|Canting helps keep the upper bow limb out of the way so it won't obstruct your view of the target.|
It's not uncommon to hear people talk about a can-do attitude. But, in traditional archery, and especially bowhunting with traditional bows, most of us would probably do better by relying on a little cant.
Canting, of course, is the act of holding your bow so its limbs are a little off the vertical when coming to draw. Some new archers naturally do it because it looks stylish. That's true, I guess, but we old hands do it for very good, practical reasons.
One of the best is that it keeps the upper bow limb out of the way. When you cant your bow, that limb no longer obstructs your view of the target. This is not so important to the target shooter trying to put arrows in the bull's eye but it matters a whole lot when you are drawing down on a game animal and trying to pick that spot within the spot in it's vital zone — and the further out you are from the game animal the more it matters. With the bow limb out of the way, you have no distractions focusing hard on that spot.
More importantly, for most of us, canting helps the archer align the arrow better under the shooting eye. When this is the case, the archer can use that arrow as a pointer to get excellent left-right alignment at whatever he or she wants to arrow. Essentially, proper arrow alignment under the eye cuts the shooting equation in half, if form is correct of course. When that's the case, the horizontal aspect is taken care of. That arrow is lined up and ready to go where your fist points.
This means all the archer has to do is get the vertical aspect of the shot right, which is a function of how high or low he or she holds. Getting consistently good with that takes a lot of practice at various practical ranges but it's far easier when that's the only part of the sight picture equation you need to worry about.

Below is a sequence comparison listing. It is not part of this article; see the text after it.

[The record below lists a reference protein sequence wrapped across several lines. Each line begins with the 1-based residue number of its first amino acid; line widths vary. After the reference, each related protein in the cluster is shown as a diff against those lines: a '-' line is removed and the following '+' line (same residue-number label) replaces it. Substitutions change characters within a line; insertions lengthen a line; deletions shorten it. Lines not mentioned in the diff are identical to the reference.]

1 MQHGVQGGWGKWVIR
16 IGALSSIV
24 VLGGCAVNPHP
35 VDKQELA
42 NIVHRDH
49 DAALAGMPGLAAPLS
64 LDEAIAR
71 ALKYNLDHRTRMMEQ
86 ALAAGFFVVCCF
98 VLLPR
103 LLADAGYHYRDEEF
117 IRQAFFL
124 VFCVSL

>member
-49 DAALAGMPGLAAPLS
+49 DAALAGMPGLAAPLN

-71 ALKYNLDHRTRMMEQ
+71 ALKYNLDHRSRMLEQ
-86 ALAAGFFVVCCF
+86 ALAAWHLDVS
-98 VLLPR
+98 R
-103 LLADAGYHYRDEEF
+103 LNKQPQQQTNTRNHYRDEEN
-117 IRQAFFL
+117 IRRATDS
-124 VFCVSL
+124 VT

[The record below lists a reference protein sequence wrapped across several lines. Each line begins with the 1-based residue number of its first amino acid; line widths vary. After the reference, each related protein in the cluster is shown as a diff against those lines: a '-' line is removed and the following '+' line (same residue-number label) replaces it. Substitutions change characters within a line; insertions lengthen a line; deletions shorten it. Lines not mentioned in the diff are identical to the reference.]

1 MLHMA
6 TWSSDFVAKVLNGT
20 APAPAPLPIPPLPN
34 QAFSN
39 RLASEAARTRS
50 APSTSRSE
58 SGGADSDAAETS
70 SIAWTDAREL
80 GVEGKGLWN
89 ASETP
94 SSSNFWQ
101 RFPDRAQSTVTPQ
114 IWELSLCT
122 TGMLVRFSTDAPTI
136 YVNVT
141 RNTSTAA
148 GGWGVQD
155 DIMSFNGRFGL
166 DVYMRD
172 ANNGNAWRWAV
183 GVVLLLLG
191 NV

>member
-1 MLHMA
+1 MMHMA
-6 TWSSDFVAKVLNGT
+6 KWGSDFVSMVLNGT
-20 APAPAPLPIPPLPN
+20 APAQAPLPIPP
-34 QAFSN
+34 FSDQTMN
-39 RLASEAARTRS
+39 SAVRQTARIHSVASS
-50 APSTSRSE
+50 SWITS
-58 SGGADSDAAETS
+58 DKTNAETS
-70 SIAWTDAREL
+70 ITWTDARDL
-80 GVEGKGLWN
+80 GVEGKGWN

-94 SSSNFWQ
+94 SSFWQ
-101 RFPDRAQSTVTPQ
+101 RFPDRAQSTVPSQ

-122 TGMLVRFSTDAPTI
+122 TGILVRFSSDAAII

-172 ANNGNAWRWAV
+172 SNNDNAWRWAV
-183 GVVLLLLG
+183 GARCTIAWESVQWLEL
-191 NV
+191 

Get into the habit of shooting this way and it is faster too.
As in all archery techniques, there are a few things the shooter needs to ingrain. First, your cant should be more or less consistent.
Experiment until you find the angle that works best with your form, body type and eye alignment, and stick with it. By works best, I mean the cant that puts the arrow where your fist points.
Then, whenever you shoot, be consistent in the way you cant. Change it by a few degrees and you've changed the impact point of the shot. Once you've got that, practice with it until it is second nature.
Of course, there will be times in the field when you'll need to cant more or less because of overhanging limbs, brush or other things. But, if you understand your cant and how modifying changes point of impact, that will be no problem either.
So get out there and practice. Canting can make a real difference.
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